6. Kant on Science and Religion
7. On Studying Historical Texts

I. Morality Psychologized and the Passions
1. Background: Skepticism and the Fideism of Nature
2. Classification of the Passions
3. Outline of Section 3 of Part III of Book II
4. Hume’s Account of (Nonmoral) Deliberation: The Official View

II. Rational Deliberation and the Role of Reason
1. Three Questions about Hume’s Official View
2. Three Further Psychological Principles
3. Deliberation as Transforming the System of Passions
4. The General Appetite to Good
5. The General Appetite to Good: Passion or Principle?

III. Justice as an Artificial Virtue
1. The Capital of the Sciences
2. The Elements of Hume’s Problem
3. The Origin of Justice and Property
4. The Circumstances of Justice
5. The Idea of Convention Examples and Supplementary Remarks
6. Justice as a Best Scheme of Conventions
7. The Two Stages of Development

IV. The Critique of Rational Intuitionism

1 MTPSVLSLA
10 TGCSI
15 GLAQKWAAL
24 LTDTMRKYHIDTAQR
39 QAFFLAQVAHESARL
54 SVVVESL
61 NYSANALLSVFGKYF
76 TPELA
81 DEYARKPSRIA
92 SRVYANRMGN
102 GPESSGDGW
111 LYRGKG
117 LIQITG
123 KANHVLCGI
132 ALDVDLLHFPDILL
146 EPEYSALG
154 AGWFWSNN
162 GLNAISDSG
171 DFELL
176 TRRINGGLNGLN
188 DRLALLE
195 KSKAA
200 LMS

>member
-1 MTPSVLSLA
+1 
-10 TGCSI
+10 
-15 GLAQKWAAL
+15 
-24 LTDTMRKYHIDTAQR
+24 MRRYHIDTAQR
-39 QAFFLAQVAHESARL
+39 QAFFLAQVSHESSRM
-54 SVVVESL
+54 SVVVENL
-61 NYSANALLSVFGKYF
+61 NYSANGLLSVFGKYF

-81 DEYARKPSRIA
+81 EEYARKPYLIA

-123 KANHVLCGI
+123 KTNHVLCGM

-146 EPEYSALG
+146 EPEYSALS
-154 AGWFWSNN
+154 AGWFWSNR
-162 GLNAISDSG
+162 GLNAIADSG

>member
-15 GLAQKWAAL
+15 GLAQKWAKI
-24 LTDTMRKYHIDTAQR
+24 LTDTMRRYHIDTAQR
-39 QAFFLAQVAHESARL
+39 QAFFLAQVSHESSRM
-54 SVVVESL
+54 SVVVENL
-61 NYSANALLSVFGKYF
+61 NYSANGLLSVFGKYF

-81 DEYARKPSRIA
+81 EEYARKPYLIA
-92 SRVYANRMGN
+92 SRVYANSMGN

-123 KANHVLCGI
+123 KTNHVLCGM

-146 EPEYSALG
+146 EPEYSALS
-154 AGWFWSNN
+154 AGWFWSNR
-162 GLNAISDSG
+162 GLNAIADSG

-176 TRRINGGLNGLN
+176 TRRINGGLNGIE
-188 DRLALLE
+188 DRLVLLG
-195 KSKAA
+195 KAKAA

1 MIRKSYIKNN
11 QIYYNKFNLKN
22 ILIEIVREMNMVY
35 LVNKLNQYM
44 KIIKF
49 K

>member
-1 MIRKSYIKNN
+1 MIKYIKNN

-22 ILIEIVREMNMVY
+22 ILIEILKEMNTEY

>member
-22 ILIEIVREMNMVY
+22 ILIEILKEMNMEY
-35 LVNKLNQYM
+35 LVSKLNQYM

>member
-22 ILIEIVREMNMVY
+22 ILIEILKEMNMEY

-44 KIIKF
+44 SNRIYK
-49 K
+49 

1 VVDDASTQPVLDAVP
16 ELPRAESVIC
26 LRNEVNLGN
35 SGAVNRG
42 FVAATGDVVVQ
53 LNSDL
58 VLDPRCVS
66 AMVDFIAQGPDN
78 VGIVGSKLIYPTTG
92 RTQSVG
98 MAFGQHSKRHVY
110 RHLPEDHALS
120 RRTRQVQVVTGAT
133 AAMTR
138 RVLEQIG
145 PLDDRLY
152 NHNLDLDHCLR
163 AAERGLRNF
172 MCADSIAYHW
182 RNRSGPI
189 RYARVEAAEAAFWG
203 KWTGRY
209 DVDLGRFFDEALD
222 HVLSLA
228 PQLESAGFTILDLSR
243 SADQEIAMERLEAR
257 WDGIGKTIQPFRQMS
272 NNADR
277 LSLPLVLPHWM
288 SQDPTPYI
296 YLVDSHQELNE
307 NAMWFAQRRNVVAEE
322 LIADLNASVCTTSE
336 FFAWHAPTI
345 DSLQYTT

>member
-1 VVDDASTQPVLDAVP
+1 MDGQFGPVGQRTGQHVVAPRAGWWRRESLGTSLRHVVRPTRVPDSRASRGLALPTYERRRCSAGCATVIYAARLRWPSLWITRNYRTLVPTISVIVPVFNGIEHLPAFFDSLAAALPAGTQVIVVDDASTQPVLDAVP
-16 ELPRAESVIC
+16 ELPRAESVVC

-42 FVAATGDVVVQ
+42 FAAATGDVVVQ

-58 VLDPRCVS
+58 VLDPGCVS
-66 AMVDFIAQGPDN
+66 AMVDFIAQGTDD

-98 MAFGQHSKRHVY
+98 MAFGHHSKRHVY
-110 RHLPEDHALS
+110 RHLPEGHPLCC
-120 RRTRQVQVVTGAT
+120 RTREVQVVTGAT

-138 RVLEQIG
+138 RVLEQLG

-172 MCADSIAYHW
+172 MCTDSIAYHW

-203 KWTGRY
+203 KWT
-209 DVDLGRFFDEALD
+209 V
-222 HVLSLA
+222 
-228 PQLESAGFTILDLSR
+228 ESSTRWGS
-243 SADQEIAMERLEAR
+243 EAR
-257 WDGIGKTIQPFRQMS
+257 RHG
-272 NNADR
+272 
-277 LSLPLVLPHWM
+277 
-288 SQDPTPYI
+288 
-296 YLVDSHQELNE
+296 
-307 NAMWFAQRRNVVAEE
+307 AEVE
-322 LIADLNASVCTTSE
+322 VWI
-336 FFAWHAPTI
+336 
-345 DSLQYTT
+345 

1. Introduction
2. Some of Clarke’s Main Claims
3. The Content of Right and Wrong
4. Rational Intuitionism’s Moral Psychology
5. Hume’s Critique of Rational Intuitionism
6. Hume’s Second Argument: Morality Not Demonstrable

V. The Judicious Spectator
1. Introduction
2. Hume’s Account of Sympathy
3. The First Objection: The Idea of the Judicious Spectator
4. The Second Objection: Virtue in Rags Is Still Virtue
5. The Epistemological Role of the Moral Sentiments
6. Whether Hume Has a Conception of Practical Reason
7. The Concluding Section of the Treatise
Appendix: Hume’s Disowning the Treatise

I. His Metaphysical Perfectionism
1. Introduction
2. Leibniz’s Metaphysical Perfectionism
3. The Concept of a Perfection
4. Leibniz’s Predicate-in-Subject Theory of Truth